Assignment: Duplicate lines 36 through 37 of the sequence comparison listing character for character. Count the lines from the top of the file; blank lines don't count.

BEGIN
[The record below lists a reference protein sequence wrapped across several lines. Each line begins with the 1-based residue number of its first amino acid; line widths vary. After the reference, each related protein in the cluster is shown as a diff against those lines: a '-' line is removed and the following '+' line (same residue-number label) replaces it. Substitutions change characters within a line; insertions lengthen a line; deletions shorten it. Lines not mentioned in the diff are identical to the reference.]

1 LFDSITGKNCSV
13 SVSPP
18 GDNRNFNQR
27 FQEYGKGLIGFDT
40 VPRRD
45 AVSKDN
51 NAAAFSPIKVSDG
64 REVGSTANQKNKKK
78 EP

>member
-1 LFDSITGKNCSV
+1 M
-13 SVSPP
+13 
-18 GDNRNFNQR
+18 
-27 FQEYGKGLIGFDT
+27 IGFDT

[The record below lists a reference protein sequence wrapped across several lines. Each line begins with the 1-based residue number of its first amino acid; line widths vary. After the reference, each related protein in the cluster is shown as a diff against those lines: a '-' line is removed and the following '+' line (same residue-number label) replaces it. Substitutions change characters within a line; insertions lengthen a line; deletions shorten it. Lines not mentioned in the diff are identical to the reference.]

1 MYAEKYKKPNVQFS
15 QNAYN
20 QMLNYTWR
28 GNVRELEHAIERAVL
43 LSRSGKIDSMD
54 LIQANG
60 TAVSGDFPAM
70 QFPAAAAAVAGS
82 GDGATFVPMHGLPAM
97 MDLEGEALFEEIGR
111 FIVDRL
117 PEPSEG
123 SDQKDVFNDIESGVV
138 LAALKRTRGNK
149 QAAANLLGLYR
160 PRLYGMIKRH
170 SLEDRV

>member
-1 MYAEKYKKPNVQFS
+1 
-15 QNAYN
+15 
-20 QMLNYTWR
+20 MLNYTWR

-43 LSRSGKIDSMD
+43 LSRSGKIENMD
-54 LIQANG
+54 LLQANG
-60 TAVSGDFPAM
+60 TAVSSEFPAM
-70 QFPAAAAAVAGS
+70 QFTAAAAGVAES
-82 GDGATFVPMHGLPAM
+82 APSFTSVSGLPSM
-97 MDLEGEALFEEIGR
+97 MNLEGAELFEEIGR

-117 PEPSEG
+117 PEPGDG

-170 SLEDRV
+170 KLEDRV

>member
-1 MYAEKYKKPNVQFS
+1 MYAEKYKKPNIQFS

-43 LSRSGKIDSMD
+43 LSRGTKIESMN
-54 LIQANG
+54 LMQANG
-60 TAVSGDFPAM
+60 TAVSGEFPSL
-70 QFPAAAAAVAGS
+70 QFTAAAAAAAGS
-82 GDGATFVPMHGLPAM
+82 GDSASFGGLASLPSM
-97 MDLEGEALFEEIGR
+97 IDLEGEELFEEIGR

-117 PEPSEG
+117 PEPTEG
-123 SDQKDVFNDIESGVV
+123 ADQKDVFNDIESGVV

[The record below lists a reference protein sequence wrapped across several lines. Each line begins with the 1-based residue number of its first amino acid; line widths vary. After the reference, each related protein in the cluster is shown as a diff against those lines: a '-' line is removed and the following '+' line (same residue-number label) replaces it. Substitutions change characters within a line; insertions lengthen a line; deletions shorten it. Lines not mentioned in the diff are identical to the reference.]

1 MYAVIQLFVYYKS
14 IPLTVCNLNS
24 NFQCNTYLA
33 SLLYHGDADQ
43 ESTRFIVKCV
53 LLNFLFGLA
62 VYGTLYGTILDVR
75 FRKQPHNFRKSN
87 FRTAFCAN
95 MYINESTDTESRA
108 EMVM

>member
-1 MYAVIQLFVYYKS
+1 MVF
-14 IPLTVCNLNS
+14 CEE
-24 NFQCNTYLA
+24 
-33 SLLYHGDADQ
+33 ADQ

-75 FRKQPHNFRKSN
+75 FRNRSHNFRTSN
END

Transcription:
160 PRLYGMIKRH
170 SLEDRV